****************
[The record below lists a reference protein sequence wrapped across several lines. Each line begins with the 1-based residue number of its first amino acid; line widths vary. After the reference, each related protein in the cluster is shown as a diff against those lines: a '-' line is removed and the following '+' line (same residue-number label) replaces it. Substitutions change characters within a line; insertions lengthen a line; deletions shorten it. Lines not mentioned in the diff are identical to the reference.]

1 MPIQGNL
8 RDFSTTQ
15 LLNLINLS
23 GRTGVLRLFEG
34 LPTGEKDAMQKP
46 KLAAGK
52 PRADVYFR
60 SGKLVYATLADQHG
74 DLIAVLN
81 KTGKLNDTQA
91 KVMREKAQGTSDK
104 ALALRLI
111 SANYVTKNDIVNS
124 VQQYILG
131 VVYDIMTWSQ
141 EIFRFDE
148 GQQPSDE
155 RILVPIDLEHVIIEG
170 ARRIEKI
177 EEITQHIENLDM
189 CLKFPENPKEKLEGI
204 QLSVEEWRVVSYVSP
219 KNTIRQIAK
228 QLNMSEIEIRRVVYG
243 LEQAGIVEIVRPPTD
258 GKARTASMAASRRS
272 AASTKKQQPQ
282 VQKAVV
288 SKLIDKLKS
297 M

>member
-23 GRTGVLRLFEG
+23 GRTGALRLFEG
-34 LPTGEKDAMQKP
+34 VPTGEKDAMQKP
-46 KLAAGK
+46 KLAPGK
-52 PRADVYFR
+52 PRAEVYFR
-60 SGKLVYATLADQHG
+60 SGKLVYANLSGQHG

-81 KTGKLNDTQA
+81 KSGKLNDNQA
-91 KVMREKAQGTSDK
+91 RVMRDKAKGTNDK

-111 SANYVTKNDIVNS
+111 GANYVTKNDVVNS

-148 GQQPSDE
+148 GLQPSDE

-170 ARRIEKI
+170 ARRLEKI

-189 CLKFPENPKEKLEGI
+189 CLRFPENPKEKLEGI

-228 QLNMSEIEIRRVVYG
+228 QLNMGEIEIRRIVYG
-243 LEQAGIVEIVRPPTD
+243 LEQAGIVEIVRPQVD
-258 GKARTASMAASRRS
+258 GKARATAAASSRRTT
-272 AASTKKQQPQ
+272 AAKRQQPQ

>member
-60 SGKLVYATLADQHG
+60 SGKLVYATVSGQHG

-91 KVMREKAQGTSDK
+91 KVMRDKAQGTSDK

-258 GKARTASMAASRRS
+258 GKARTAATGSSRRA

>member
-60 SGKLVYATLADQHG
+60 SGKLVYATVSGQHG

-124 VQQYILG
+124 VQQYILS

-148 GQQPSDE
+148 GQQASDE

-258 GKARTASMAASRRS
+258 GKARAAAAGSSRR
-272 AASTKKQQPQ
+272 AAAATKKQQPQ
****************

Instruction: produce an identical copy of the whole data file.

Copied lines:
[The record below lists a reference protein sequence wrapped across several lines. Each line begins with the 1-based residue number of its first amino acid; line widths vary. After the reference, each related protein in the cluster is shown as a diff against those lines: a '-' line is removed and the following '+' line (same residue-number label) replaces it. Substitutions change characters within a line; insertions lengthen a line; deletions shorten it. Lines not mentioned in the diff are identical to the reference.]

1 MPIQGNL
8 RDFSTTQ
15 LLNLINLS
23 GRTGVLRLFEG
34 LPTGEKDAMQKP
46 KLAAGK
52 PRADVYFR
60 SGKLVYATLADQHG
74 DLIAVLN
81 KTGKLNDTQA
91 KVMREKAQGTSDK
104 ALALRLI
111 SANYVTKNDIVNS
124 VQQYILG
131 VVYDIMTWSQ
141 EIFRFDE
148 GQQPSDE
155 RILVPIDLEHVIIEG
170 ARRIEKI
177 EEITQHIENLDM
189 CLKFPENPKEKLEGI
204 QLSVEEWRVVSYVSP
219 KNTIRQIAK
228 QLNMSEIEIRRVVYG
243 LEQAGIVEIVRPPTD
258 GKARTASMAASRRS
272 AASTKKQQPQ
282 VQKAVV
288 SKLIDKLKS
297 M

>member
-23 GRTGVLRLFEG
+23 GRTGALRLFEG
-34 LPTGEKDAMQKP
+34 VPTGEKDAMQKP
-46 KLAAGK
+46 KLAPGK
-52 PRADVYFR
+52 PRAEVYFR
-60 SGKLVYATLADQHG
+60 SGKLVYANLSGQHG

-81 KTGKLNDTQA
+81 KSGKLNDNQA
-91 KVMREKAQGTSDK
+91 RVMRDKAKGTNDK

-111 SANYVTKNDIVNS
+111 GANYVTKNDVVNS

-148 GQQPSDE
+148 GLQPSDE

-170 ARRIEKI
+170 ARRLEKI

-189 CLKFPENPKEKLEGI
+189 CLRFPENPKEKLEGI

-228 QLNMSEIEIRRVVYG
+228 QLNMGEIEIRRIVYG
-243 LEQAGIVEIVRPPTD
+243 LEQAGIVEIVRPQVD
-258 GKARTASMAASRRS
+258 GKARATAAASSRRTT
-272 AASTKKQQPQ
+272 AAKRQQPQ

>member
-60 SGKLVYATLADQHG
+60 SGKLVYATVSGQHG

-91 KVMREKAQGTSDK
+91 KVMRDKAQGTSDK

-258 GKARTASMAASRRS
+258 GKARTAATGSSRRA

>member
-60 SGKLVYATLADQHG
+60 SGKLVYATVSGQHG

-124 VQQYILG
+124 VQQYILS

-148 GQQPSDE
+148 GQQASDE

-258 GKARTASMAASRRS
+258 GKARAAAAGSSRR
-272 AASTKKQQPQ
+272 AAAATKKQQPQ